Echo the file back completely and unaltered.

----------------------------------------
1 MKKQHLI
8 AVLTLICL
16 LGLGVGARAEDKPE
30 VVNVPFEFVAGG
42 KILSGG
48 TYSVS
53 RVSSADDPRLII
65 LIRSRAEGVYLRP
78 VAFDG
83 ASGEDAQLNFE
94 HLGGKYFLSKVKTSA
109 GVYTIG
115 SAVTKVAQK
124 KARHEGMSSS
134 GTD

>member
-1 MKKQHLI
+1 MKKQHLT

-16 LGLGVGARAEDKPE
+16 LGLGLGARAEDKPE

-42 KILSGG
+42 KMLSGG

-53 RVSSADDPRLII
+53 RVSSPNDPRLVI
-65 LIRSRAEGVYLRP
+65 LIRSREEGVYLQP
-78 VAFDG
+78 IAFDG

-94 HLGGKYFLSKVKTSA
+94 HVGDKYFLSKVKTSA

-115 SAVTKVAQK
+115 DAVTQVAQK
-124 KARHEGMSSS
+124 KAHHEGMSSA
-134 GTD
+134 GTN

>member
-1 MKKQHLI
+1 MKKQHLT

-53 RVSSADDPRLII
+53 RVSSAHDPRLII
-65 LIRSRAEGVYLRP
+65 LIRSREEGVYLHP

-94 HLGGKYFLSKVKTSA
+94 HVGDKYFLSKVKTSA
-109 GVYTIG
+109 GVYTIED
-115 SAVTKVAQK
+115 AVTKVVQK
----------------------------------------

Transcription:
1 MKKQHLI
8 AVLTLICL
16 LGLGVGARAEDKPE
30 VVNVPFEFVAGG
42 KILSGG
48 TYSVS
53 RVSSADDPRLII
65 LIRSRAEGVYLRP
78 VAFDG
83 ASGEDAQLNFE
94 HLGGKYFLSKVKTSA
109 GVYTIG
115 SAVTKVAQK
124 KARHEGMSSS
134 GTD

>member
-1 MKKQHLI
+1 MKKQHLT

-16 LGLGVGARAEDKPE
+16 LGLGLGARAEDKPE

-42 KILSGG
+42 KMLSGG

-53 RVSSADDPRLII
+53 RVSSPNDPRLVI
-65 LIRSRAEGVYLRP
+65 LIRSREEGVYLQP
-78 VAFDG
+78 IAFDG

-94 HLGGKYFLSKVKTSA
+94 HVGDKYFLSKVKTSA

-115 SAVTKVAQK
+115 DAVTQVAQK
-124 KARHEGMSSS
+124 KAHHEGMSSA
-134 GTD
+134 GTN

>member
-1 MKKQHLI
+1 MKKQHLT

-53 RVSSADDPRLII
+53 RVSSAHDPRLII
-65 LIRSRAEGVYLRP
+65 LIRSREEGVYLHP

-94 HLGGKYFLSKVKTSA
+94 HVGDKYFLSKVKTSA
-109 GVYTIG
+109 GVYTIED
-115 SAVTKVAQK
+115 AVTKVVQK